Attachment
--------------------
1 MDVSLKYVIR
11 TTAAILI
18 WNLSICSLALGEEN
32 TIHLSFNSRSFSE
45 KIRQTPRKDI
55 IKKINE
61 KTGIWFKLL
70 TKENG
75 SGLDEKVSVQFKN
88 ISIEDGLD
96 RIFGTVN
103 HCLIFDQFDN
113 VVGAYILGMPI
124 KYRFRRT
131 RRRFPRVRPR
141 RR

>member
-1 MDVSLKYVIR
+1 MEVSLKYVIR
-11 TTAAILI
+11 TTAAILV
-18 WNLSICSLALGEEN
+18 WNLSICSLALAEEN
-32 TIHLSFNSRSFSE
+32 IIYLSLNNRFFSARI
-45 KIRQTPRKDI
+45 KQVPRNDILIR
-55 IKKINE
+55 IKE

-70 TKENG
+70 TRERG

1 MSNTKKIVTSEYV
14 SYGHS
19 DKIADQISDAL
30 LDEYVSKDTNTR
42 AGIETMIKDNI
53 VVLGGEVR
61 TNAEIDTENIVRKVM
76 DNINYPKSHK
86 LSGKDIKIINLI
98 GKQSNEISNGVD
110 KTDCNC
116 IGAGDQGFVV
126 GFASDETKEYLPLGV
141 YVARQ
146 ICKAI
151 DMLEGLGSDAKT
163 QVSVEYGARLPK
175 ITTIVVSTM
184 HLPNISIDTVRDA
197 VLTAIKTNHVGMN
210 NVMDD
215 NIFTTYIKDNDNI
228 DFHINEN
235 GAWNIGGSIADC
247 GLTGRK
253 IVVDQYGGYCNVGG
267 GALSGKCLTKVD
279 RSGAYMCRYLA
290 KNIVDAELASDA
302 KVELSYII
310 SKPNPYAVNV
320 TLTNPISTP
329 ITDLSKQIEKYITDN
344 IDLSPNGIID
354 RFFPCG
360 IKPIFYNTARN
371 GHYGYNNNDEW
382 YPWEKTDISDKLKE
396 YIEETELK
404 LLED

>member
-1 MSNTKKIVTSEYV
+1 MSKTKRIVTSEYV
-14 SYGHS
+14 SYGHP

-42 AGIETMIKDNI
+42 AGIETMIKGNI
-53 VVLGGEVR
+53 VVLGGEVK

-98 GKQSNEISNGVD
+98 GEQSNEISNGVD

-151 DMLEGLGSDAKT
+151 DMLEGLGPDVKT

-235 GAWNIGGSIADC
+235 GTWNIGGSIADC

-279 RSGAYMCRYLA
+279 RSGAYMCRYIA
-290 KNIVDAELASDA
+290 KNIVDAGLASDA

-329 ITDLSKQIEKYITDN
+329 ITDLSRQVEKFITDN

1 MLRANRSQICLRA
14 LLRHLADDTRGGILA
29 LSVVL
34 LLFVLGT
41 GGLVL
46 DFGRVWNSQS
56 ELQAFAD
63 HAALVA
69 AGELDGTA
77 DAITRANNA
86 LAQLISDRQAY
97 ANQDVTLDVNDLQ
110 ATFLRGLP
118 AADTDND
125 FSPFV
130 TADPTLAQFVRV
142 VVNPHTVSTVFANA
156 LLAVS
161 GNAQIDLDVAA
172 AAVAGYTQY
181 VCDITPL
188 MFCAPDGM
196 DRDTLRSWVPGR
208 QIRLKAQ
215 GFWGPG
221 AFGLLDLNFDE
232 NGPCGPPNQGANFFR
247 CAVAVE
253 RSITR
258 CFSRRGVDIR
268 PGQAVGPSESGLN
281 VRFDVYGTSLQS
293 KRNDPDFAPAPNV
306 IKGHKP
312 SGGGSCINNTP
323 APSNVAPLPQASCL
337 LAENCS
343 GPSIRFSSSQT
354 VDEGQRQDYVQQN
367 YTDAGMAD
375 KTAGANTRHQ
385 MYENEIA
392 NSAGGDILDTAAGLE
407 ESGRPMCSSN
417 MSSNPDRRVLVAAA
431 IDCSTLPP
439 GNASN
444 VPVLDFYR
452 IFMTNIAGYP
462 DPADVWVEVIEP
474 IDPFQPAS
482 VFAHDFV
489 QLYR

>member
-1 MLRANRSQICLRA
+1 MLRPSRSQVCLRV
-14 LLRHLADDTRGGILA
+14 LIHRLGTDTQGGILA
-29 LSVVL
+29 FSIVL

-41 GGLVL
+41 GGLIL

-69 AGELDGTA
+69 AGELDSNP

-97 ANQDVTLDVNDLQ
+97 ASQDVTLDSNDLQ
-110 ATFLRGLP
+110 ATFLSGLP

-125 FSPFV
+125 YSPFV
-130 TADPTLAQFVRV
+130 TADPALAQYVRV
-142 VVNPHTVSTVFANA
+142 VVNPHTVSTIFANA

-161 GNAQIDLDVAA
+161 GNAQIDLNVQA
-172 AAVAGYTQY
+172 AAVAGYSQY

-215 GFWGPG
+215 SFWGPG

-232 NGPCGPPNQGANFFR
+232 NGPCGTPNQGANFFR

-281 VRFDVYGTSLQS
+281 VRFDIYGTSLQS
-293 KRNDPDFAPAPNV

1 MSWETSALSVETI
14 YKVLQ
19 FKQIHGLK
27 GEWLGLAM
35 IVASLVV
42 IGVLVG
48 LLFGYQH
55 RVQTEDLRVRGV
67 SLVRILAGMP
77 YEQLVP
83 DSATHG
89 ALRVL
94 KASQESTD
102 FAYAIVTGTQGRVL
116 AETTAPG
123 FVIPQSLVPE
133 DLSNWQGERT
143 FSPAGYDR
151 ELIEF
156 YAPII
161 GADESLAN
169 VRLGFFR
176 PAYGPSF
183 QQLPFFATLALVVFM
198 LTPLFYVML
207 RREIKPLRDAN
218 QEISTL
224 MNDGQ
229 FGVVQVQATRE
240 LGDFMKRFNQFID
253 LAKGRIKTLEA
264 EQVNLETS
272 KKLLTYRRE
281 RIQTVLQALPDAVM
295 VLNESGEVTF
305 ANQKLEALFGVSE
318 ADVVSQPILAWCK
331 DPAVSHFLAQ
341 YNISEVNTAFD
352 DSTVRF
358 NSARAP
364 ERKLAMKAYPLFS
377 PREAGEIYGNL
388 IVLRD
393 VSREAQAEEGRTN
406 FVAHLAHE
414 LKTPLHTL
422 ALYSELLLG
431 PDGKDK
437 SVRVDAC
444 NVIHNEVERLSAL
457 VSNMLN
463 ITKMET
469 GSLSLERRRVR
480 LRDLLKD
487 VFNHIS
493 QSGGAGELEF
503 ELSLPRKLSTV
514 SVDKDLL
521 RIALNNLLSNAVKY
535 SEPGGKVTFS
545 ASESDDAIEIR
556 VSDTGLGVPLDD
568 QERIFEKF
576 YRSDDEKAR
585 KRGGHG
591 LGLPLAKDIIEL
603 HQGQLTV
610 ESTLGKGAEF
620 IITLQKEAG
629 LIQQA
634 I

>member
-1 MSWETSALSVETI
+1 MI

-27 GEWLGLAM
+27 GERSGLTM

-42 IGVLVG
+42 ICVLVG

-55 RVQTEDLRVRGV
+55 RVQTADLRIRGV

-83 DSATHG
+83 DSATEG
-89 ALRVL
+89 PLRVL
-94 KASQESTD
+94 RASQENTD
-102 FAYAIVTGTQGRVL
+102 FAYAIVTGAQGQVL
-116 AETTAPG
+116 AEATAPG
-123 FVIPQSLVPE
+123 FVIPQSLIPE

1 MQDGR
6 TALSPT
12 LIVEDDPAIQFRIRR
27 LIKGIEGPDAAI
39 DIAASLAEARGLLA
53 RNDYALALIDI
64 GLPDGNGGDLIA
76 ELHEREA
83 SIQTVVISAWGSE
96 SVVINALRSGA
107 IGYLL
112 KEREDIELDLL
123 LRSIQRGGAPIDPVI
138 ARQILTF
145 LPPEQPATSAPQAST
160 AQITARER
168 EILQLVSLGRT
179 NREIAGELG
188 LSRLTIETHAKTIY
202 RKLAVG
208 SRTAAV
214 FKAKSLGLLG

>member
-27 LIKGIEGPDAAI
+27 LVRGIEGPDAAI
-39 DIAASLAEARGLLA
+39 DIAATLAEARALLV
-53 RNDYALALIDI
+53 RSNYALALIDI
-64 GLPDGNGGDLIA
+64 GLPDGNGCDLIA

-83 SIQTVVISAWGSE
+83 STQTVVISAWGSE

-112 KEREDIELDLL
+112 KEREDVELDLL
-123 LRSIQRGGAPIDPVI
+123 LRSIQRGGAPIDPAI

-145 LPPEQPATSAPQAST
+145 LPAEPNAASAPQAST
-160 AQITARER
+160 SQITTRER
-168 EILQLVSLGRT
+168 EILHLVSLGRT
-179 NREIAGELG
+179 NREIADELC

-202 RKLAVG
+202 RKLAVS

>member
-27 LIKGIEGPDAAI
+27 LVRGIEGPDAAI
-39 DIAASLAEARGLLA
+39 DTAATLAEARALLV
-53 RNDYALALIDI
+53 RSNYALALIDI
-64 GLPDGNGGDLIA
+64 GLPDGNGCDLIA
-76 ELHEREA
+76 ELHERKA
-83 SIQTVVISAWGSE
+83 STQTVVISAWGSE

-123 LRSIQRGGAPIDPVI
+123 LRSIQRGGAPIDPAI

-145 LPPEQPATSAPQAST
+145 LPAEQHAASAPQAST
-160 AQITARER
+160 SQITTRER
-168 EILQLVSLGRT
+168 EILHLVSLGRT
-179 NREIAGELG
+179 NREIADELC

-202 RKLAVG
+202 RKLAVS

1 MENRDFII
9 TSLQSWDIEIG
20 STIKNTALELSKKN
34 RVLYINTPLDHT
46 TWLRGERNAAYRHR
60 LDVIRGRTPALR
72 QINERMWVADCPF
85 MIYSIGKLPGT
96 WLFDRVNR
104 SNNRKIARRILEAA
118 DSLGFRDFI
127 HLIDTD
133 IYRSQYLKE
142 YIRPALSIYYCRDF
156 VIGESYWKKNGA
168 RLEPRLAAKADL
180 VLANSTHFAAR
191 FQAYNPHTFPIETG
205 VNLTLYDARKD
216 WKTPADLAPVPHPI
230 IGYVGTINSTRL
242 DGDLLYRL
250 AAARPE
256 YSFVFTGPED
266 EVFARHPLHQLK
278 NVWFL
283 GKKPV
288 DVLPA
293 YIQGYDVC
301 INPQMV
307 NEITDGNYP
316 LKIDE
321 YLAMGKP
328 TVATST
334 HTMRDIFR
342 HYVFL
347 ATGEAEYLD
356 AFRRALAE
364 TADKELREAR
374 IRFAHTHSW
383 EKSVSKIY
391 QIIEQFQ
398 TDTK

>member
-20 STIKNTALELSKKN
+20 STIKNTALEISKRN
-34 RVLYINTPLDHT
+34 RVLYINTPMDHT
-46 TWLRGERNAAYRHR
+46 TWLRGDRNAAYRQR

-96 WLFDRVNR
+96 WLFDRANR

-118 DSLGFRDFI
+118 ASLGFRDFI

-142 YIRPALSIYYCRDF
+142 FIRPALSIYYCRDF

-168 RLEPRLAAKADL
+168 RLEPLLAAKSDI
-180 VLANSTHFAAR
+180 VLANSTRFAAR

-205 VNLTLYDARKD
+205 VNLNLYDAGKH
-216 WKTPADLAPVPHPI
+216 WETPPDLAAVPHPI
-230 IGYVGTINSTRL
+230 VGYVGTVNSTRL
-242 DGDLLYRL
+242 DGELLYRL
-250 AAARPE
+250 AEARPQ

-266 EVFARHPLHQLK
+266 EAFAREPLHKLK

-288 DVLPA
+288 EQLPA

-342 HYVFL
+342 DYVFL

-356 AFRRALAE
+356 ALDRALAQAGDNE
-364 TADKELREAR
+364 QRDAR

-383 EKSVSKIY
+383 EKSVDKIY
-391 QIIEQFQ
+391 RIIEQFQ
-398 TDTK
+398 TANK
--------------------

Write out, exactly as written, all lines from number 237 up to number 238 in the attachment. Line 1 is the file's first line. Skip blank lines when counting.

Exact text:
521 RIALNNLLSNAVKY
535 SEPGGKVTFS